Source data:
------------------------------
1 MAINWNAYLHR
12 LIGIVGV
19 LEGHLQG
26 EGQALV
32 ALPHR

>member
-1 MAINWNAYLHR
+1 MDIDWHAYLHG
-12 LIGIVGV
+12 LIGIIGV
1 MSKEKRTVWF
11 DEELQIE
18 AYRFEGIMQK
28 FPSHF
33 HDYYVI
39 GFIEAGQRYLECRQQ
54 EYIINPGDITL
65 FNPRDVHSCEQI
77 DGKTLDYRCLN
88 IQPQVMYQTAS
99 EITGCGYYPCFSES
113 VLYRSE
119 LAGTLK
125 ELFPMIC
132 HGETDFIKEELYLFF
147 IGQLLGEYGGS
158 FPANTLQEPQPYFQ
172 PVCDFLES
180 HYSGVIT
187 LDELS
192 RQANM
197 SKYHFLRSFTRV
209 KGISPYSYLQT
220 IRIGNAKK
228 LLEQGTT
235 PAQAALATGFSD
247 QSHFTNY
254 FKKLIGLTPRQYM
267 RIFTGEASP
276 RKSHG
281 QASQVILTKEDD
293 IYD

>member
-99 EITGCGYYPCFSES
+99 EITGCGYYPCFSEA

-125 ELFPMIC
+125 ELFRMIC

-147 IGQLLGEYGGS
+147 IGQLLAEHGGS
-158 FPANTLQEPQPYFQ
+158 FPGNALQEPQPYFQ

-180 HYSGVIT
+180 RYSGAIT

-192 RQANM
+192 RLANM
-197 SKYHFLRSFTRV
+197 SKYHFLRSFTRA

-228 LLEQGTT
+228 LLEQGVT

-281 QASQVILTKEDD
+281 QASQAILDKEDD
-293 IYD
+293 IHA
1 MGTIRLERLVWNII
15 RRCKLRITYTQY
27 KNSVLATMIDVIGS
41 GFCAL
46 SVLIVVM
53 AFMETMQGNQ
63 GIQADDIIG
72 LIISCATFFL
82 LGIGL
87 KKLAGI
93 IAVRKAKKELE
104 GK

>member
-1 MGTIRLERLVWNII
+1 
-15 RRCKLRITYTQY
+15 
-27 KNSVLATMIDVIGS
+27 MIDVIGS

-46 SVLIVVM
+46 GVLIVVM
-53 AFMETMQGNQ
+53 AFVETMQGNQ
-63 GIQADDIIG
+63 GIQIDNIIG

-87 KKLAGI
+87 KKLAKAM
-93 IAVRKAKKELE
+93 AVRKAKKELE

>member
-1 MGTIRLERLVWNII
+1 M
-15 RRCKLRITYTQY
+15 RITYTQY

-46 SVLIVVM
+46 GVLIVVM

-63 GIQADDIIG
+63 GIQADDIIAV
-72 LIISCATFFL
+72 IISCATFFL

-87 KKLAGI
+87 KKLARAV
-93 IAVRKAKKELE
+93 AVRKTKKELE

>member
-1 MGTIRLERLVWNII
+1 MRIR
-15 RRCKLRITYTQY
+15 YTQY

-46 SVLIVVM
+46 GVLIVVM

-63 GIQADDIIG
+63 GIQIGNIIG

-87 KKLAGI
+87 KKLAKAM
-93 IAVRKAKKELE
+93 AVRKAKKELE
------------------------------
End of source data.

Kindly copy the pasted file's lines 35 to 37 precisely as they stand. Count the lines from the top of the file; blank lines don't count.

228 LLEQGTT
235 PAQAALATGFSD
247 QSHFTNY